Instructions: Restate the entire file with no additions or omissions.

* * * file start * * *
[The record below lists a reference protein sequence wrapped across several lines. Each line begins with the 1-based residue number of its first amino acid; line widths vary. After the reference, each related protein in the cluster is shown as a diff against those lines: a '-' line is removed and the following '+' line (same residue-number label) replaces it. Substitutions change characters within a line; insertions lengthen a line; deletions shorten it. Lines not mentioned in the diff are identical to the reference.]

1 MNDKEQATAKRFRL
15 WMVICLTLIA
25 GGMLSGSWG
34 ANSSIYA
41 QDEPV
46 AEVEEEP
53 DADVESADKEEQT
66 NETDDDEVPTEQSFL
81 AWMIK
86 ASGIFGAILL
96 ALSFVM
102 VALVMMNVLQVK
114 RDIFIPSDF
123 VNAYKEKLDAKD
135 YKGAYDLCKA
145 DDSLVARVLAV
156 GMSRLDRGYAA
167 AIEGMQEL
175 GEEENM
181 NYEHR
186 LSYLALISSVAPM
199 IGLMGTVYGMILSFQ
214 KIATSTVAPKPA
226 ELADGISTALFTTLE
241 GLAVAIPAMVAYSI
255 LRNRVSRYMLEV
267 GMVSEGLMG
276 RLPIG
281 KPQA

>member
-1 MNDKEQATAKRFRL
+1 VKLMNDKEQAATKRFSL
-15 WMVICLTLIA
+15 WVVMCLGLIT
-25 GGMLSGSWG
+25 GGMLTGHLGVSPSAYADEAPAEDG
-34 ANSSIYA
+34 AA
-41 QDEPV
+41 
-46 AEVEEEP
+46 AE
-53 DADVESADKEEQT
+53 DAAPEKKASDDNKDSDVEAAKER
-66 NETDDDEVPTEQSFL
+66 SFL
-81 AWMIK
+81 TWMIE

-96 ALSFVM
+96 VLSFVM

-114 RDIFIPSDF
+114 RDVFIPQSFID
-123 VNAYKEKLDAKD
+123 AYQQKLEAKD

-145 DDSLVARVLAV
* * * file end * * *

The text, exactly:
[The record below lists a reference protein sequence wrapped across several lines. Each line begins with the 1-based residue number of its first amino acid; line widths vary. After the reference, each related protein in the cluster is shown as a diff against those lines: a '-' line is removed and the following '+' line (same residue-number label) replaces it. Substitutions change characters within a line; insertions lengthen a line; deletions shorten it. Lines not mentioned in the diff are identical to the reference.]

1 MNDKEQATAKRFRL
15 WMVICLTLIA
25 GGMLSGSWG
34 ANSSIYA
41 QDEPV
46 AEVEEEP
53 DADVESADKEEQT
66 NETDDDEVPTEQSFL
81 AWMIK
86 ASGIFGAILL
96 ALSFVM
102 VALVMMNVLQVK
114 RDIFIPSDF
123 VNAYKEKLDAKD
135 YKGAYDLCKA
145 DDSLVARVLAV
156 GMSRLDRGYAA
167 AIEGMQEL
175 GEEENM
181 NYEHR
186 LSYLALISSVAPM
199 IGLMGTVYGMILSFQ
214 KIATSTVAPKPA
226 ELADGISTALFTTLE
241 GLAVAIPAMVAYSI
255 LRNRVSRYMLEV
267 GMVSEGLMG
276 RLPIG
281 KPQA

>member
-1 MNDKEQATAKRFRL
+1 VKLMNDKEQAATKRFSL
-15 WMVICLTLIA
+15 WVVMCLGLIT
-25 GGMLSGSWG
+25 GGMLTGHLGVSPSAYADEAPAEDG
-34 ANSSIYA
+34 AA
-41 QDEPV
+41 
-46 AEVEEEP
+46 AE
-53 DADVESADKEEQT
+53 DAAPEKKASDDNKDSDVEAAKER
-66 NETDDDEVPTEQSFL
+66 SFL
-81 AWMIK
+81 TWMIE

-96 ALSFVM
+96 VLSFVM

-114 RDIFIPSDF
+114 RDVFIPQSFID
-123 VNAYKEKLDAKD
+123 AYQQKLEAKD

-145 DDSLVARVLAV